and understanding, and that it simply happens to be the way our bachelor’s program is built.


I believe the problem lies in the strict structure of our program. The title of MSc in Political Science from KU is a mark of quality, which spares the Danish job interviewer from looking deeper in to what the applicant’s degree contains. But to those of us with an interest in the job market outside of little Denmark, KU might not ring a bell to our potential employ­ ers. Ultimately, language skills, an international net­ work, the understanding of foreign cultures, and the capacity of critically assessing our own culture, is what will land us a job in international companies, in Brussels, and beyond.

In Finland, many universities have a mandatory ex­ change semester for every bachelor student. They have recognized the growing demand for an inter­ nationally acknowledged and compatible workforce and the attraction this has on international inve­ stors. We live in a globalized economy where it is impossible to restrict mobility. The university should be an institution that reacts to the changing world and prepares students for future challenges, instead of keeping them home in the ‘andedam’.

Leaving Finland to receive an education in the highest ranked Nordic university, has taught me mountains, but the lessons can’t be measured in ECTS. When looking at the job opportunities in my home country, for a newly graduated cand.­scient.pol from KU with little job experience, I’m worried.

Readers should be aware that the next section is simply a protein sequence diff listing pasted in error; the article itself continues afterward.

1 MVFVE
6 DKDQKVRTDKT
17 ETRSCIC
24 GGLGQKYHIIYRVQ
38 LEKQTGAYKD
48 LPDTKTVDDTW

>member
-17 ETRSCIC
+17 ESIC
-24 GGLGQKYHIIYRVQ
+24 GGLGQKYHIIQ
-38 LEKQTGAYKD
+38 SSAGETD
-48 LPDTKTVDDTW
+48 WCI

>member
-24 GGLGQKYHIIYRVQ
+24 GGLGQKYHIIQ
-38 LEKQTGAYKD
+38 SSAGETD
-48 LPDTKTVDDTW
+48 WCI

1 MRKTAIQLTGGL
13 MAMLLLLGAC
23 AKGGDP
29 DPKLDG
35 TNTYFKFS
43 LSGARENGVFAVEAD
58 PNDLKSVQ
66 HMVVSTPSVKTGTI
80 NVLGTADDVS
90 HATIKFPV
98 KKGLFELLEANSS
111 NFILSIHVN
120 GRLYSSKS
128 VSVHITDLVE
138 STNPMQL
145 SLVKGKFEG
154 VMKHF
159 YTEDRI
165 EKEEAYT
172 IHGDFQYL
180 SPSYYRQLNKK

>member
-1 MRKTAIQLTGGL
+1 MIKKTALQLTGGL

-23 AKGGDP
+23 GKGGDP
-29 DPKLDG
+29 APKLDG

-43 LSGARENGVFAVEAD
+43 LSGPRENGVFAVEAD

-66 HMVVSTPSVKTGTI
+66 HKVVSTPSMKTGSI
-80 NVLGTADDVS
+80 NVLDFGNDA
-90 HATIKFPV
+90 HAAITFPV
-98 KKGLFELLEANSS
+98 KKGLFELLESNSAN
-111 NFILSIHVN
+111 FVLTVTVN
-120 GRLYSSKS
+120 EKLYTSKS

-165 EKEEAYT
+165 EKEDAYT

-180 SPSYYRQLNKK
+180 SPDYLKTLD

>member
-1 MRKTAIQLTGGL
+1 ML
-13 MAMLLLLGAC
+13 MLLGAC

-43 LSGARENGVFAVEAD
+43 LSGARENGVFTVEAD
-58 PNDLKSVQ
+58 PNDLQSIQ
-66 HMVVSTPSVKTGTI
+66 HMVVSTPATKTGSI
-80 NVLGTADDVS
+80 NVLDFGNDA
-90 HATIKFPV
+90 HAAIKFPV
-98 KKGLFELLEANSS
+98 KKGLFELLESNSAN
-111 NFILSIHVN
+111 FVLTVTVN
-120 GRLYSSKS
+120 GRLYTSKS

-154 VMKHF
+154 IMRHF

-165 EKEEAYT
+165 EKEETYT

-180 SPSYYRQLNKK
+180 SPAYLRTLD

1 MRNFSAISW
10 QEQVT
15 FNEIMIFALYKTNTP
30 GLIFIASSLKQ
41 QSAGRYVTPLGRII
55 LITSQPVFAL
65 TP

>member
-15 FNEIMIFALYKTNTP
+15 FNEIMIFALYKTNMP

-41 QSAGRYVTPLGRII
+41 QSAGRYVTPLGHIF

We live in a globalized economy where it is impossible to restrict mobility. The university should be an institution that reacts to the changing world and prepares stu­ dents for future, instead of keeping them home in the ‘andedam’

– Silva Mertsola

I’m worried, because the Finns haven’t heard about ‘fremdriftsreformen’ and they do not understand that I have to actually study really, really hard instead of having a study relevant job, exchange semesters and two or more internships.


There is a way around this, the ever so helpful stu­ dent advisor tells me. On record, we’re supposed to continue on our master’s programs straight after our bachelor’s. Off the record, the risk of not get­ ting accepted into a master’s program after doing a bachelor’s at the faculty is very small. So technically, I could just take a gap year, get an internship in Fin­ land before it’s too late, and cross my fingers that I get accepted into the master’s program at KU. But is it really worth the risk? Should maximizing our per­ sonal competences by enhancing our international profile feel like illegal gambling?

More importantly, why are we not encouraged to go abroad? By making changes to how our education is structured, going abroad during our bachelors could be made easy for those students interested.

We have students from all around Europe still in their bachelors coming in for exchange. Many of those attend master’s courses. We have students from all around Denmark and Europe earning the title cand.scient.pol. from KU, without having donethe same strict bachelor’s program we have – and they’re doing just fine.

So why aren’t we, the future success stories with some of Denmark’s highest gra­ des from high school, trusted with the freedom to see what the world has to offer and make the most of our education?